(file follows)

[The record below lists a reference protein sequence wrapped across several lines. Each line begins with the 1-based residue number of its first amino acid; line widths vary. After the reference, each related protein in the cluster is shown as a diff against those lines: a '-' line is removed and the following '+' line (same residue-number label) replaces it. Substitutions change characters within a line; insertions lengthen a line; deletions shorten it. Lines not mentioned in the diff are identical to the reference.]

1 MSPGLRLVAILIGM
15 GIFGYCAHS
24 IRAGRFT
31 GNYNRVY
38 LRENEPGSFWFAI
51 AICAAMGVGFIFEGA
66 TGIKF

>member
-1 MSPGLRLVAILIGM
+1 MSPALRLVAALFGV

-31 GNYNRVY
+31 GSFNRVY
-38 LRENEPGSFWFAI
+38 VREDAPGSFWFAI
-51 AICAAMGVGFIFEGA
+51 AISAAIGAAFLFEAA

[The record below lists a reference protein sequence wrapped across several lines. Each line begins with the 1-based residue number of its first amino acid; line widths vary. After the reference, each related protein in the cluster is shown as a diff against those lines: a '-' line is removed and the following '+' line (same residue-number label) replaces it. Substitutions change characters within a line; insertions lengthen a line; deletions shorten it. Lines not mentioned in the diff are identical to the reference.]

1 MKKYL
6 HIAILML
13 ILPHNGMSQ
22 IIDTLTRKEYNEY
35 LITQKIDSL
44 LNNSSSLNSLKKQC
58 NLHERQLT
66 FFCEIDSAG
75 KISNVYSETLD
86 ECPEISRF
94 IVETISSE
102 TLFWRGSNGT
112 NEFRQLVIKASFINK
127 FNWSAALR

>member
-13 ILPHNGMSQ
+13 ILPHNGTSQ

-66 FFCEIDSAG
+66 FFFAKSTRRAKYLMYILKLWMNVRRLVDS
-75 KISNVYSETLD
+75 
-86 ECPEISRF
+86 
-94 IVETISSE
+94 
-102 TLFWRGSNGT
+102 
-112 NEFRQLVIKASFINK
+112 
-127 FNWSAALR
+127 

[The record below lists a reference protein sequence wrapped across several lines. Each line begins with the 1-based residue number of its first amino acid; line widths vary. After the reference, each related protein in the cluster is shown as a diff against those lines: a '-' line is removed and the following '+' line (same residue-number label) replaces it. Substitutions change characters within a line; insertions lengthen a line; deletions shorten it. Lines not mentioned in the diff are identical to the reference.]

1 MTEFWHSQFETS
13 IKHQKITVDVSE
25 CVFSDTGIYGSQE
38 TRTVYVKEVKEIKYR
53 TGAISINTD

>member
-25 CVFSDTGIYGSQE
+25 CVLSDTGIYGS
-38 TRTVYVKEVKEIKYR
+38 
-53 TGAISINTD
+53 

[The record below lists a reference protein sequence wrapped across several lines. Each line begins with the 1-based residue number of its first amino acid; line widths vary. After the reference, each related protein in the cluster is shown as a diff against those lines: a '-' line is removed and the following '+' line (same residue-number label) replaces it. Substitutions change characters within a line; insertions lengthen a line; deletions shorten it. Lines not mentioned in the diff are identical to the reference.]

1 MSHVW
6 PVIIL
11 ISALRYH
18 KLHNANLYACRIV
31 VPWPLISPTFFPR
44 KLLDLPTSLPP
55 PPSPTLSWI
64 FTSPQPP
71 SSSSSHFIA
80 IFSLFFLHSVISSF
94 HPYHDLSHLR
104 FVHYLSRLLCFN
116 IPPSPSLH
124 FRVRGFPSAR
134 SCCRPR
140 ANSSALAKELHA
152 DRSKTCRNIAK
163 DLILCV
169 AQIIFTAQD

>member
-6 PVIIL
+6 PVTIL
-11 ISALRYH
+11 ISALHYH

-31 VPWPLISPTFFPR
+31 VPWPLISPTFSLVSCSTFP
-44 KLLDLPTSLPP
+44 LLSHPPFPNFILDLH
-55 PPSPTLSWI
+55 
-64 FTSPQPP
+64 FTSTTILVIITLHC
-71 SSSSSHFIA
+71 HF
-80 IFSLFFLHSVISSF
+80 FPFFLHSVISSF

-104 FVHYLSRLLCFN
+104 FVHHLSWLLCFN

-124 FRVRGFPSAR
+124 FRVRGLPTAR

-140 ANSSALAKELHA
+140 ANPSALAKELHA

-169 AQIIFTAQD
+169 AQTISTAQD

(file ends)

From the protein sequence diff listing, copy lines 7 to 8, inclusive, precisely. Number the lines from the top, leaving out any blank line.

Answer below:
51 AICAAMGVGFIFEGA
66 TGIKF